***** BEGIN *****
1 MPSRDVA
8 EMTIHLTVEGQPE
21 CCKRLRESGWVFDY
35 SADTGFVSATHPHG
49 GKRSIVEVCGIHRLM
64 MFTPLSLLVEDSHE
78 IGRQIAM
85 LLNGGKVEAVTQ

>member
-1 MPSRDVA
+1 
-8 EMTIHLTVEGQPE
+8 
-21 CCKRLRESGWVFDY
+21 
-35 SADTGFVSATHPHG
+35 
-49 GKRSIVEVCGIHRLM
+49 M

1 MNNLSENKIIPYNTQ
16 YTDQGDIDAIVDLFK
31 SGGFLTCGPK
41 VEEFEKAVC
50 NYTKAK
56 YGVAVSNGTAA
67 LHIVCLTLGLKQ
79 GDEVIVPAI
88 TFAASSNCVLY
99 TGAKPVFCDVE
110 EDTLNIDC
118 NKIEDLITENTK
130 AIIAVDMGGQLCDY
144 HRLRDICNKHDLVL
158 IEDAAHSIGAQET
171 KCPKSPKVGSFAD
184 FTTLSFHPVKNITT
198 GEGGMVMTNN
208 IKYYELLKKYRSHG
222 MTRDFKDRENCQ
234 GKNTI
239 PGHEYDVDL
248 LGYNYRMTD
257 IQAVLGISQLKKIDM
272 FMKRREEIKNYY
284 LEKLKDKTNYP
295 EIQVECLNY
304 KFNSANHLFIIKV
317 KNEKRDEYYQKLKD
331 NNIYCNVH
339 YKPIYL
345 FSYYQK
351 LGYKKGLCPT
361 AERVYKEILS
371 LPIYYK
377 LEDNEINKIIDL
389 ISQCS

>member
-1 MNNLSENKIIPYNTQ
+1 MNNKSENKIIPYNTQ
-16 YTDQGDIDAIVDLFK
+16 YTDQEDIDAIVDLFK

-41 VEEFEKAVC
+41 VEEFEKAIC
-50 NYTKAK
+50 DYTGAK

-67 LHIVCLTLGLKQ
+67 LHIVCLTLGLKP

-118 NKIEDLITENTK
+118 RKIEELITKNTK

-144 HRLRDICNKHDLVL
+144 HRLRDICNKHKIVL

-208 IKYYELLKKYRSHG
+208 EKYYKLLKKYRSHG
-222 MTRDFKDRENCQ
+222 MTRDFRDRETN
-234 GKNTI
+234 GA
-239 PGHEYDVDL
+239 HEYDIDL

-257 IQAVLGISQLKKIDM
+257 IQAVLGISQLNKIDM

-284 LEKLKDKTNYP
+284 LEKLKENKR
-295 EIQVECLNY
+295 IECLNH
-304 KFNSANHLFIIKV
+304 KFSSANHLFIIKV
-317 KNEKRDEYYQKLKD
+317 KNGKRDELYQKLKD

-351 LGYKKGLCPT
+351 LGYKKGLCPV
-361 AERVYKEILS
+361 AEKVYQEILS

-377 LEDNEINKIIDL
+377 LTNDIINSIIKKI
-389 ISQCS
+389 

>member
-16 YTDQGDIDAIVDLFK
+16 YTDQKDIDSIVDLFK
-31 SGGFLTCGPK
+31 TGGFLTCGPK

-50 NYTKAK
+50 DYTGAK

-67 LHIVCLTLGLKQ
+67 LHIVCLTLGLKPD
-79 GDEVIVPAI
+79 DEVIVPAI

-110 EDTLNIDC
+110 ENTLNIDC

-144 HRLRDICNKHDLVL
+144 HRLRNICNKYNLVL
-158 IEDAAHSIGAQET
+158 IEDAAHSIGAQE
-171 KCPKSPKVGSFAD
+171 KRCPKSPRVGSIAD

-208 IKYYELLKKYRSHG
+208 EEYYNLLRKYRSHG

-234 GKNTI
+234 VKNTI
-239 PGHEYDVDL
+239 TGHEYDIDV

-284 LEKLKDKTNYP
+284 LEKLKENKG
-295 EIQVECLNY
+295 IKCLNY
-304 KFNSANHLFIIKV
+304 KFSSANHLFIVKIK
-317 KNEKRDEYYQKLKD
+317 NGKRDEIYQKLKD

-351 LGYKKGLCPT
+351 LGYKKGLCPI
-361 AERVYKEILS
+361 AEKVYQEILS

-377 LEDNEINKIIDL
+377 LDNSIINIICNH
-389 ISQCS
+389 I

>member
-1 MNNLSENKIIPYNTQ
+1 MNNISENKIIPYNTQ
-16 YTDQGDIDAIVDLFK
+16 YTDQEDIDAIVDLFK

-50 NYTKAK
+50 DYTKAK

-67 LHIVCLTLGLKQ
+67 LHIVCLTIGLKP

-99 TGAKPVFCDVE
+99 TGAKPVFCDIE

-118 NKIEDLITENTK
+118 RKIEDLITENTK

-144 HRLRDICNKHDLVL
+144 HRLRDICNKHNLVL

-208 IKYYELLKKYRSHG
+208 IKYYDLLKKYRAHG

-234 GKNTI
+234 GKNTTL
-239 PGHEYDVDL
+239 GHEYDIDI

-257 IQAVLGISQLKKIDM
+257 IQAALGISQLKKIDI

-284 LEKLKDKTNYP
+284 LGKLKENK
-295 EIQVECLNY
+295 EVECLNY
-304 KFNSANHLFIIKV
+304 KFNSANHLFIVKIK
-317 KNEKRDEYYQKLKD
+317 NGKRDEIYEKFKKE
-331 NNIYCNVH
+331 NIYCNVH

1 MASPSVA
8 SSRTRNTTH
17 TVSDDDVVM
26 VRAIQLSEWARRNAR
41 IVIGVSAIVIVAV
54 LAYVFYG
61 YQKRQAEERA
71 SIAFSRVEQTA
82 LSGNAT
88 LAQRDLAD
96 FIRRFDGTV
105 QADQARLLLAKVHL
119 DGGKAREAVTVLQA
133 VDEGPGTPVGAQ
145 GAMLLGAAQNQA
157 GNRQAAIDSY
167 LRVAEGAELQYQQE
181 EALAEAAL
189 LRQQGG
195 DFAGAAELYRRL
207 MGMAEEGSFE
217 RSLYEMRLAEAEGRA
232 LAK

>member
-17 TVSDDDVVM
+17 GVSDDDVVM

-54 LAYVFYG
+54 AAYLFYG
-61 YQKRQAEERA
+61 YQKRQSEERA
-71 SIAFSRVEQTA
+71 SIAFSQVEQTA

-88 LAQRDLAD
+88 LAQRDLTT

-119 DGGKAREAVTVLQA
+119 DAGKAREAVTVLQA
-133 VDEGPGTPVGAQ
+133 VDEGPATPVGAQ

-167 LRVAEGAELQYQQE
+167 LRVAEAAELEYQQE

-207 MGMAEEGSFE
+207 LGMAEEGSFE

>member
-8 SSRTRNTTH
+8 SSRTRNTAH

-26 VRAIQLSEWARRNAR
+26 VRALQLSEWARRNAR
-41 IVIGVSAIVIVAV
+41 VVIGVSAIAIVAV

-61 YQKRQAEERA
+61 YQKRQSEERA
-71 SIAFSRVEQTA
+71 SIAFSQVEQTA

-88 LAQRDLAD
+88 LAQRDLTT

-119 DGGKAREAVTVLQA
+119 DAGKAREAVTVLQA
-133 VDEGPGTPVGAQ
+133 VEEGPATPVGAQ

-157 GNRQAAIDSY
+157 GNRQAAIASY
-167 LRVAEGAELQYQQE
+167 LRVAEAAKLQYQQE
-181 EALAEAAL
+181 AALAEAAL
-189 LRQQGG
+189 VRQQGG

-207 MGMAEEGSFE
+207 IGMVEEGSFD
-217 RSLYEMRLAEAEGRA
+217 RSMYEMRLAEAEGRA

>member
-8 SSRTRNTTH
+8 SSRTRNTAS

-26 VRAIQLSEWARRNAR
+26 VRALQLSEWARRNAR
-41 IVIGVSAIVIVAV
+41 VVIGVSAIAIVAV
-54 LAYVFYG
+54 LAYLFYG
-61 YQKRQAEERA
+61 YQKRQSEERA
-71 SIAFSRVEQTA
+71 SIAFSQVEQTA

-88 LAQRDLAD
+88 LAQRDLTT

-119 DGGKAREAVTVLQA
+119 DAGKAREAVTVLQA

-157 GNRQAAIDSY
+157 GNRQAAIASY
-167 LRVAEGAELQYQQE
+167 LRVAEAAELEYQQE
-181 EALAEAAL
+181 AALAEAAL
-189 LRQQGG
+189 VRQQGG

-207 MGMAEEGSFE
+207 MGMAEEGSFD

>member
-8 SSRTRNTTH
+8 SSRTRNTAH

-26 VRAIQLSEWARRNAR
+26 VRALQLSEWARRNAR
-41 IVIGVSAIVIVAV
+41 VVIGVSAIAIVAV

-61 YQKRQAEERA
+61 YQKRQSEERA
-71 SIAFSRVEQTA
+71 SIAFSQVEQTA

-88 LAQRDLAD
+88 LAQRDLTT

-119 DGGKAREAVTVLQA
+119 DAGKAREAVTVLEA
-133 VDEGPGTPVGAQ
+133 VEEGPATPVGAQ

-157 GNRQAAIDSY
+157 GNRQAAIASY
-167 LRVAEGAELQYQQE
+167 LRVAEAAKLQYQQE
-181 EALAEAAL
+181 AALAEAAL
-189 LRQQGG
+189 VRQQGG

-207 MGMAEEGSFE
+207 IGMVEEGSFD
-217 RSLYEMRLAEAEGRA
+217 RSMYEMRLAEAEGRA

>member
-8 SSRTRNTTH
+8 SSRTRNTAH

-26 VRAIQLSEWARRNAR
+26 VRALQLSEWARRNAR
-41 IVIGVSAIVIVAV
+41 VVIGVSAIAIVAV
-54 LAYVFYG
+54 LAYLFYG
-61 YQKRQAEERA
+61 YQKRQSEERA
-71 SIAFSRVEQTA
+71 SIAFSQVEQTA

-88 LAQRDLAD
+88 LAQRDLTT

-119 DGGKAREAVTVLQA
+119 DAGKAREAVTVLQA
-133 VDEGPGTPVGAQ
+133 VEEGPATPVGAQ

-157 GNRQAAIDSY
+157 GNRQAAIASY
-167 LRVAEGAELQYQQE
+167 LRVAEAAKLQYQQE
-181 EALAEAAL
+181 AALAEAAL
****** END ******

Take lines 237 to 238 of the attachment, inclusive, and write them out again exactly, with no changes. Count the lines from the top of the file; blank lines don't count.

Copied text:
-189 LRQQGG
+189 VRQQGG